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Practice Casting Before Hitting the Stream (6/16/03)

By: Don Varga, New Jersey Correspondent - The Fly Fishing Report

Don’t wait until you’re on the stream to remember that you cannot cast your fly rod.

Have you ever been on stream and saw that the fisherman next to you is more of a hazard to you than to the fish?  His casts are hitting everywhere except the water.  Even the birds take cover.  Don’t let this be you.  Practice your cast before the season begins.  This will help ensure that no one will get hurt including you. 

This past salmon season in New York I was fishing in the “fly fishing only” section of the river and saw there was only one place to fish.  The river was crowed so I was surprised to see an opening.  I waded out into the water and started to see that a crowd of people began to accumulate onto the bridge overlooking the river.  I didn’t know why but I thought maybe salmon were passing under the bridge and they were watching them. What I didn’t see were the clues out on the water until it was too late.

I was preparing my line to cast out, when I heard a whisk of air buzz by me.  I didn’t look up, but I should have.  The next thing I saw was this guy downstream from me starting his back cast and I could tell from the angle he was casting that it was directly lined up with me.  No sooner than I saw him begin to cast, his black and pink fly was one inch from my nose spraying water onto my face.  Needless to say, I lost my cool and began to have a quick spout of casting rage.  This is when I noticed that the people on the bridge were laughing and having a good time at my expense while I fished “In the line of fire”.  I found out later they were the “regulars”.  They named him “Mr. Dangerous”.  When he showed up it was time to leave the water.  Mr. Dangerous next cast wrapped around my 6 weight Sage XP, now I was really angry.  So I decided to walk over to Mr. Dangerous expecting to have a heart to heart talk.

To my surprise Mr. Dangerous was terrified.  He was in his late 60’s or so and was very apologetic.  In fact, he made the comment that he was going to give up the sport and that it was a bad idea to have even tried to fly fish.  I began talking to him and he told me that this was his first experience with fly-fishing.  He didn’t know anything about anything when it came to this sport.  I suggested we continue our conversation on the riverbank.  He agreed.  The crowd on the bridge cheered as we walked from the water and they quickly took our spots on the river.  We talked fly-fishing on the bank and then went into the parking lot for a few casting lessons.  Mr. Dangerous was not the quickest learner when it came to casting but he was determined to cast correctly.  After about an hour of practice he was well on his way in becoming, “Mr. Not-so-Dangerous”.

Fly Fisherman usually are very friendly so I took advantage of the situation.  I wanted my spot back.  I walked Mr. Dangerous back down to the river and he walked out to the spot he was in before our lessons.  As expected the “Regulars” quickly left the river.  I took position up-stream of him and we began to fish.  It didn’t take long for the “Regulars” watching to realize that Mr. Dangerous was not so dangerous any more.  As with most stories we fished happily ever after (Safely).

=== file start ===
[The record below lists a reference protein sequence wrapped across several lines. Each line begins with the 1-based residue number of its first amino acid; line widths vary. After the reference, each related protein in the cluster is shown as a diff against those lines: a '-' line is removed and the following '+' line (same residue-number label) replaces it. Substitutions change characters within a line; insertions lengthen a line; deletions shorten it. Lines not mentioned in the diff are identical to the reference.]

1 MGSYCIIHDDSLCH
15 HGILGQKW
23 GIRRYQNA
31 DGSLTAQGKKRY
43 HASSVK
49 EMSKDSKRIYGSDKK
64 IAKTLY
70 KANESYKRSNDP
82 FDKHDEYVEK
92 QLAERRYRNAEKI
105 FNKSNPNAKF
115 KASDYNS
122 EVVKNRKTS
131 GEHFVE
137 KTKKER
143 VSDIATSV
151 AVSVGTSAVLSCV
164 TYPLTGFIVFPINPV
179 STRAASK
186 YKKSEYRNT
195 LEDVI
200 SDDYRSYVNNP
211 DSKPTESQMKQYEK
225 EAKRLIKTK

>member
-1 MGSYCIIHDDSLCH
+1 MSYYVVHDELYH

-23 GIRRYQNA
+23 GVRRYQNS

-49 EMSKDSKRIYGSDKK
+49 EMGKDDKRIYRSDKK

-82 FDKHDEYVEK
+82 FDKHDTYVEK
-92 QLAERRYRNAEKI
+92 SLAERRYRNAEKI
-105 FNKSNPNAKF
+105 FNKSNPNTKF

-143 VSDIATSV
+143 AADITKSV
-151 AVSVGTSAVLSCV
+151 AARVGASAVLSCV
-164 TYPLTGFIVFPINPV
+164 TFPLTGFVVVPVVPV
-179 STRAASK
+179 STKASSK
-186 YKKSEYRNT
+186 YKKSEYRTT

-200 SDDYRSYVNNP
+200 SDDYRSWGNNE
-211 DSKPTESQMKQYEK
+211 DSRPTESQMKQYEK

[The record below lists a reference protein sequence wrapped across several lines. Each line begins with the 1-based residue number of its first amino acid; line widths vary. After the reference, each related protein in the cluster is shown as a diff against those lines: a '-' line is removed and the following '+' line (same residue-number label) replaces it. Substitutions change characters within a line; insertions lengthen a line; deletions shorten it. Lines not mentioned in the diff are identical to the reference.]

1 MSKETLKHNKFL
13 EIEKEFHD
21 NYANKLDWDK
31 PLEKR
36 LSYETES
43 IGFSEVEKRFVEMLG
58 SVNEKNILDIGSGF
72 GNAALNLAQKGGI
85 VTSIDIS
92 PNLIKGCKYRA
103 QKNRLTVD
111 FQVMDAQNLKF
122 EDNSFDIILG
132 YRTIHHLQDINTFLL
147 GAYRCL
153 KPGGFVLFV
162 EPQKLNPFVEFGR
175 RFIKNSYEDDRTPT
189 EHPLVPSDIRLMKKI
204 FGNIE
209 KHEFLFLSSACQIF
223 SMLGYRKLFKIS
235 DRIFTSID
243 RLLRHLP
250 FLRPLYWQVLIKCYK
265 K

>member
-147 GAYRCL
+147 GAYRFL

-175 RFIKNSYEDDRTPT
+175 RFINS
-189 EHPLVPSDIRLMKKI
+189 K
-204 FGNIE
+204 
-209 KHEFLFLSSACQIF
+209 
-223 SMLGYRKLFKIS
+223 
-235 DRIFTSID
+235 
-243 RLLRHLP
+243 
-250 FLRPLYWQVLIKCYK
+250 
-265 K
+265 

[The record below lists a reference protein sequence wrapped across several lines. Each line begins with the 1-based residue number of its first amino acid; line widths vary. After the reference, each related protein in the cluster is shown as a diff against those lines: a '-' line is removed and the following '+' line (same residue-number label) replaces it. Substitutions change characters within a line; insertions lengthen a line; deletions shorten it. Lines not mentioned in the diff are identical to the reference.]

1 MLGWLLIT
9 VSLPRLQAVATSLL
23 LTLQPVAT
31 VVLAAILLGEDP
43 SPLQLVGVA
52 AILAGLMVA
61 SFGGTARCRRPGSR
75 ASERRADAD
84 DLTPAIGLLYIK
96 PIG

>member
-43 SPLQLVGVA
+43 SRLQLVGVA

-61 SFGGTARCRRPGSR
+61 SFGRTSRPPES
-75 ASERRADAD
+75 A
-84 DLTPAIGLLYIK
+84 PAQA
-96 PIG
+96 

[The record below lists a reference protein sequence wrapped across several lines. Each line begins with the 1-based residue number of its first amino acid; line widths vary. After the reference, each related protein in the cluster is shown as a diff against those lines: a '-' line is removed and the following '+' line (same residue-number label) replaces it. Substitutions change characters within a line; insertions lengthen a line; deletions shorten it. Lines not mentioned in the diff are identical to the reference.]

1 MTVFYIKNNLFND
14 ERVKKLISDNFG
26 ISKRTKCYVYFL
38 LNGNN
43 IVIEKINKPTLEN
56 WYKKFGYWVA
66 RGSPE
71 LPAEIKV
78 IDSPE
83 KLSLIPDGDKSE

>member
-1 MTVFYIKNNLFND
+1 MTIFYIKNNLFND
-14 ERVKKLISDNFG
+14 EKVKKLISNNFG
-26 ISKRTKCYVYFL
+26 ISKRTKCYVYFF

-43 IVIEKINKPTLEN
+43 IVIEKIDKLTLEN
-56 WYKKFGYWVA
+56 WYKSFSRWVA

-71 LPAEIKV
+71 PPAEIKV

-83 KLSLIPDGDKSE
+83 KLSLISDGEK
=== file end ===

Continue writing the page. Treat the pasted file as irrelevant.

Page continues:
Learning to cast a fly rod is not as hard as it seems to be.  Most people can pick up a fly rod and cast it to some degree.  Usually a self-learner will get discouraged sooner than later.  They see someone casting their rods almost effortlessly and think that they can do that too.  When you begin to get fatigued or your line does not go where you wish your temper and patience leave quickly.

Here are a few things to remember while casting.

Ø  There are three distinct steps to a fly cast.  The back cast, thr pause between either the front or back cast, and the front cast.  Failure to respect any one of these three steps will result in a bad cast.

Ø  Remember where the tip of the rod points, the line will follow.  If the tip points down the line goes down.

Ø  For basic casting a tighter loop is better than a wide loop.  Watch your line as it travels behind you on the back cast and then again as it travels front wards during the front cast.

Ø  While keeping your fly rod tip up, only allow it to travel from a position of 10 O’clock to 2 O’clock only.  This distance will be greater as you are able to cast at greater distances.

Ø  Keep your elbow tucked into your side.  Let your wrist control the movements of the rod.

Ø  Do not try to cast farther than you can control your line.

Ø  Practice, practice and practice.

 While practicing try casting for accuracy.  Place three rings on the ground within the practice area and try to cast your practice fly so that it lands within it.

 Hang one of the rings off the ground.  Try to cast your line so it flies through it.

 If you still are having trouble rent a video.  Videos are very good tools that help to visually demonstrate the proper techniques of casting.  There are many videos to choose from.  They all are good.  I suggest you pick the fisherman that you enjoy the most and pick his or hers.  Although there are small differences between videos each will teach you the basic fundamentals of basic casting.

 If you still have trouble or want to have the immediate fix.  Take a casting lesson.  Your local fly should provide these instructions or would know who does.

Reprinted from The Fly Fishing Report



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